INTOUCH : Playing to learn

“It’s up to you to save and rebuild the island of Sheylan – just click here to undertake your first mission.”
When those running the United Nations’ World Food Programme wanted to attract more young volunteers to its programme, they could have taken out TV ads or distributed pamphlets. Instead, they invented an online game.
Foodforce has now been downloaded by upwards of six million players who learn more about the complexities of global food distribution in five minutes by playing, than is possible via any other medium. How might this idea help organisations competing for skills that are in short supply? Or to bring new recruits up to speed with company processes?
Foodforce is the tip of new IT iceberg, one that harnesses the power of “entertainment IT” to help attract, retain, train – and build the leadership capabilities of employees. Companies like Cisco Systems already use games to demonstrate to customers and suppliers how products generate business benefits. Research is now highlighting significant parallels between online gaming and the future of work. So – could ‘play’ prove to be the new work frontier?
Yes, says UK-based management consultant Cliff Dennett. With background of delivering strategic innovation programmes to companies around the world, he was in New Zealand last month as keynote speaker at the IBM Forum to explain the growing interest in “serious gaming”. It’s all about bridging the divide between ‘corporate’ IT and ‘entertainment’ IT.
“While corporate IT is good at driving efficiencies, entertainment IT is good at engaging people and driving creativity. If you believe that people are company’s greatest asset and it’s all about attracting and retaining the best minds, then entertainment IT could be used as strategic asset that helps attract the best minds.”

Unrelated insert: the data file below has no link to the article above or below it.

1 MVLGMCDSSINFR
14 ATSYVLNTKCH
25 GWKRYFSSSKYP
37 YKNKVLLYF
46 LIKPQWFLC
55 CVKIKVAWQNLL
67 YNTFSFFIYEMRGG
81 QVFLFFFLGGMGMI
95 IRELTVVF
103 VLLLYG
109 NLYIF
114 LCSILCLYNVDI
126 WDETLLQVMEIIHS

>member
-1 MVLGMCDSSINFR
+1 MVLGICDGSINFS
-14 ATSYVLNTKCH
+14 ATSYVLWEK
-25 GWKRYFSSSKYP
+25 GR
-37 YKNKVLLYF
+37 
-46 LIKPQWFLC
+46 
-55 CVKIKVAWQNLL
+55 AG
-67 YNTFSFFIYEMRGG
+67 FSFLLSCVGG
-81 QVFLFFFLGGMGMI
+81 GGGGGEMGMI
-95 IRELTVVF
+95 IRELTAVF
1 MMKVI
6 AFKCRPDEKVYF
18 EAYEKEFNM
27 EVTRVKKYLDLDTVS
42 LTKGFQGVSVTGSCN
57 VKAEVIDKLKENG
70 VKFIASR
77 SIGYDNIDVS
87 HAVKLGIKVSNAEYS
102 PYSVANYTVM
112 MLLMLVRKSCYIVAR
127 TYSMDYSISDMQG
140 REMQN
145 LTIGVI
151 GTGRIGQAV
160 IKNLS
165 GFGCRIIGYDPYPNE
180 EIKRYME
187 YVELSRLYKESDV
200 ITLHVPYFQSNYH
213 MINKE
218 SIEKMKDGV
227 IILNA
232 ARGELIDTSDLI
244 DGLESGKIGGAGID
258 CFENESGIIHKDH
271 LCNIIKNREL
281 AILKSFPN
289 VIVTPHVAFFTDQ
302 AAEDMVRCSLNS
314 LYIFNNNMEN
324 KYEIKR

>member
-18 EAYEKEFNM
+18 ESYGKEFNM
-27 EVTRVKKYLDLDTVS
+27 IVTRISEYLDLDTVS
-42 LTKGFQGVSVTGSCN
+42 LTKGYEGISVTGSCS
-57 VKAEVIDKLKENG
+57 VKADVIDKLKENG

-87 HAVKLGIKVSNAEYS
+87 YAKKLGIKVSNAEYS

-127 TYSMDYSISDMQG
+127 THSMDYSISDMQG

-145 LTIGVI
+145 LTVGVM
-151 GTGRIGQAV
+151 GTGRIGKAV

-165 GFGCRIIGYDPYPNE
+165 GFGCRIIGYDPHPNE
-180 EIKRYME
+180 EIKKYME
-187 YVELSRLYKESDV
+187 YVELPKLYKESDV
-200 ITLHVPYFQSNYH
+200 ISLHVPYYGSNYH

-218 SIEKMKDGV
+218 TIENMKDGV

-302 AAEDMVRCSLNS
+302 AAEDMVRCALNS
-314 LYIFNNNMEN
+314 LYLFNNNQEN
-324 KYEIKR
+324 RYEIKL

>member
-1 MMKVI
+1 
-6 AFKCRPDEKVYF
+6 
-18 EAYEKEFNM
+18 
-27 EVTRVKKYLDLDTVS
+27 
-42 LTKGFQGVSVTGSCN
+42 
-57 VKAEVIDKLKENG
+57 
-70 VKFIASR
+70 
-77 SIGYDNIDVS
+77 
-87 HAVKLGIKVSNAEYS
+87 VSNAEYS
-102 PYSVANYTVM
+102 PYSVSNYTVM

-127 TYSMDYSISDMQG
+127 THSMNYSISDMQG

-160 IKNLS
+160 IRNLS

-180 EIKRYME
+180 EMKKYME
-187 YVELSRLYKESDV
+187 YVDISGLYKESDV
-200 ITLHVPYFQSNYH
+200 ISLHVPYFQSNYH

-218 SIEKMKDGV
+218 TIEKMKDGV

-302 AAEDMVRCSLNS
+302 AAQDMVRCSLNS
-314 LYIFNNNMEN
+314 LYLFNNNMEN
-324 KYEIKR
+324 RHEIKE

Online gaming is, in itself, big business. More than 73 million people (43 percent women) with an average age of 27 spend up to 22 hours week playing with others from around the world in virtual worlds like Everquest or World of Warcraft. The ‘virtual’ economies of such MMORPGs (massively multiplayer online role-playing games) are growing at around 36.5 percent (Everquest is now the world’s 77th largest economy) and in 2006 game players spent over US$1 billion in real money to acquire virtual assets from other players.
It seems they also offer glimpse into the future of work – where leaders develop and operate in highly distributed, highly competitive, global environments.
“If you say these online worlds are all about slaying dragons or taking castles, most managers would turn off,” says Dennett. “But if you say there are millions of people around the world collaborating in virtual project teams to solve complex, strategic and tactical problems within an IT system, they start to get interested.”
They are environments in which leaders have to recruit, organise, motivate and direct large groups of players towards common goal. The risks might not be real but to gamers, they certainly feel real and there’s now an increasing body of research to show that what is learned in virtual environment translates back to the real world. IBM is one company now investing in the area – it already owns 12 “islands” of real estate in the virtual world of Second Life and its research shows there are plenty of business lessons to learn from online gaming.
Dennett says he’s now been talking about the potential for business in the virtual play world for four years and while it’s always been fun thing to talk about, it’s now being taken much more seriously. “Companies are starting to spend money on it – so it’s moved from entertainment to strategy.”

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